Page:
Critically acclaimed American group the Band of Heathens are releasing their first studio album since 2013 this coming January 13th. Duende will be the Texas band’s fifth studio album and it adds some new sounds to their palette, including this pop-driven number, “All I’m Asking”, that we’re premiering today. Don’t be fooled into thinking Duende is all pop, though; this album shows the greatest degree of musical exploration centered around their Americana core. You’re going to hear some rockers, country twang, honky-tonk blues, New Orleans R&B, and Boogie-woogie. Ed Jurdi says, “I feel the album brings together all our influences, everything we’ve done over the years as a band. We’ve touched on every part of our career, our roots, some singer/songwriter contemplative stuff, some high-energy rock ‘n’ roll. It’s all us, the record we were supposed to make. Ten years later, that’s what keeps us coming back.”
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“Scared and Alone” is the latest track culled from Crippled Black Phoenix’s recent Bronze LP and we are happy to premiere a new video to accompany the track. Carried by gorgeous piano figures (courtesy Daisy Chapman) and brilliant vocal performance from Belinda Kordic, the track updates 1970s chamber prog while remaining true to the vision this collective has established for itself via previous records such as (Mankind) The Crafty Ape and I, Vigilante.
I just started playing Mafia III. It’s the first big budget game that I have played in over a year. The last such game that I played was Metal Gear Solid V, a game that released in September of 2015. Prior to that I can’t remember what big budget title I played.
This is pretty weird for a guy who spent the 2000s and much of the early 2010s playing nearly every big budget release that came out, from Assassin’s Creed to Call of Duty, from the Batman: Arkham games to every Grand Theft Auto since Grand Theft Auto III (including the Tales from X City titles to Chinatown Wars).
We realized that there is a decent amount of opposition towards video games in the church, particularly from older members. I wanted to have a place where Mormon gamers could talk about games without feeling ostracized or belittled. For almost a year it was just me and zoomop on my old account until about a year ago LDSG Ghost approached me. He had made a similar community elsewhere and wanted to combine them.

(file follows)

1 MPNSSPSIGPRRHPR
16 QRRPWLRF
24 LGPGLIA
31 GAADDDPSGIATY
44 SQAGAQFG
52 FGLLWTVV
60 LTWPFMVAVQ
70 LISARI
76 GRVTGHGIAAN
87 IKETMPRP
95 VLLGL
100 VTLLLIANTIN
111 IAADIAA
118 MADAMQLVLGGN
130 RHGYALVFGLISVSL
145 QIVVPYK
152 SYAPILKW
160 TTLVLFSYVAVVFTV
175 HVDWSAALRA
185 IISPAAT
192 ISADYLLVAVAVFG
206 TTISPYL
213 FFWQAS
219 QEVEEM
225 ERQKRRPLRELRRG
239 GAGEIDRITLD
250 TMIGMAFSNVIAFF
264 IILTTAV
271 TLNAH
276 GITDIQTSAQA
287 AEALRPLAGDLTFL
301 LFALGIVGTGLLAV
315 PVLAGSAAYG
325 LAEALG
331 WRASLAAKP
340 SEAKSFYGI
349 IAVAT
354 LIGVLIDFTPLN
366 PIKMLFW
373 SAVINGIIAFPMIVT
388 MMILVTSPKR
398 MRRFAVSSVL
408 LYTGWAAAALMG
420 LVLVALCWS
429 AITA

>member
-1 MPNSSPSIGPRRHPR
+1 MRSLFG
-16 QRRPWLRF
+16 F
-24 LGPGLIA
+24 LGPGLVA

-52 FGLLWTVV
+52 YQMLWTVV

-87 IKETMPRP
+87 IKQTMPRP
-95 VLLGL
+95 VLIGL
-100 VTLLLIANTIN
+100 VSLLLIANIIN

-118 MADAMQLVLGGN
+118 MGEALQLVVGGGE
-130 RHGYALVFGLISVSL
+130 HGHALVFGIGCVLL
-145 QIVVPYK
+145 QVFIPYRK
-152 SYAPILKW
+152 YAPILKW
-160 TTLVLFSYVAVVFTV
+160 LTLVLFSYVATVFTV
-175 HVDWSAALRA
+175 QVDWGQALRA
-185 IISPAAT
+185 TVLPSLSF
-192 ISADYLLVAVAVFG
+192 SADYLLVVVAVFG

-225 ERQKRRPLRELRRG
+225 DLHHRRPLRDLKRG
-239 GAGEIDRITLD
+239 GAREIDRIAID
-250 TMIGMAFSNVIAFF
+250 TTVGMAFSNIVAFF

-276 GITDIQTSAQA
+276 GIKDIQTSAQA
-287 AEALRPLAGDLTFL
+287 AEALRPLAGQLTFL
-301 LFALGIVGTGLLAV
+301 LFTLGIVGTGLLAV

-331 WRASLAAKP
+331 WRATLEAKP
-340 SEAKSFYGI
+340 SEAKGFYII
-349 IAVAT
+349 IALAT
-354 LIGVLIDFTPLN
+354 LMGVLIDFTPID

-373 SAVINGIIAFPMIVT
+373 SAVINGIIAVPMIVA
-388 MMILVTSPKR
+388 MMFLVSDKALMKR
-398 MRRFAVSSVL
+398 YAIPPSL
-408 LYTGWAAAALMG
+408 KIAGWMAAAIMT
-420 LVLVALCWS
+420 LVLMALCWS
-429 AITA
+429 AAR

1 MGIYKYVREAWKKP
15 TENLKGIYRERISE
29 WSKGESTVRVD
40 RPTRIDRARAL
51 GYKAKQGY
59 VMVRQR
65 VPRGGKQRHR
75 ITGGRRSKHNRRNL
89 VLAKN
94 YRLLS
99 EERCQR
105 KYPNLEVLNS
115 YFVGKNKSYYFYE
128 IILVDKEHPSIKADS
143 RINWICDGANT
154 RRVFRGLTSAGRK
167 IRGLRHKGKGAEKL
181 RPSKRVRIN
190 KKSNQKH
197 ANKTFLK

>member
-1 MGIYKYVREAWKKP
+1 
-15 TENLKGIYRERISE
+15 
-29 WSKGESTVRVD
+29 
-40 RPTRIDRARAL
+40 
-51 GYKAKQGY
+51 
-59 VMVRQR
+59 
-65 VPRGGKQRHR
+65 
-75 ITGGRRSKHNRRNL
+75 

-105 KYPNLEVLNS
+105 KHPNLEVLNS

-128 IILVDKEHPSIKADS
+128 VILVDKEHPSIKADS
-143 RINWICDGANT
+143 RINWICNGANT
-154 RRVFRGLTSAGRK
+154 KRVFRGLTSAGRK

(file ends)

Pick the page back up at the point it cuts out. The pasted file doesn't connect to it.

—TheKaelen, moderator of /r/ldsgamers.
Video games aren’t yet known for their portrayal of the full spectrum of human diversity. While the medium is arguably making slow progress when it comes to race, gender and sexuality, other building blocks of a person’s identity are still waiting to be tackled. One of those is religion.
James Thurber’s 1942 story “The Catbird Seat” is one of the crueler classics in the American canon. It’s a revenge story in which a mild-mannered accountant, one of the army of faceless and unimaginative cogs organized into the corporate wheels, decides to kill an efficiency expert whose decisions are causing lay-offs and streamlined procedures that threaten his dull world. Since the expert is a woman, there’s an inevitable sense of the sexist fear of women in the previously male domain of the workplace. From the accountant’s point of view, she’s presented as an interloper of annoying mannerisms and phrases, like her use of “catbird seat”.
This story is filmed more or less faithfully while being transferred to Edinburgh: “A man’s world, a world in which the shortest skirts are worn by man” declares the narrator (Sam Wanamaker). In the clothing firm called MacPherson Tweeds, the cloth is hand-woven by families in the Hebrides and nothing has changed since the company was founded by the current owner’s grandfather. The latest MacPherson (Robert Morley) falls under the spell of outgoing American consultant Angela Barrows (Constance Cummings), who begins modernizing and updating the systems of filing, accounting and manufacture.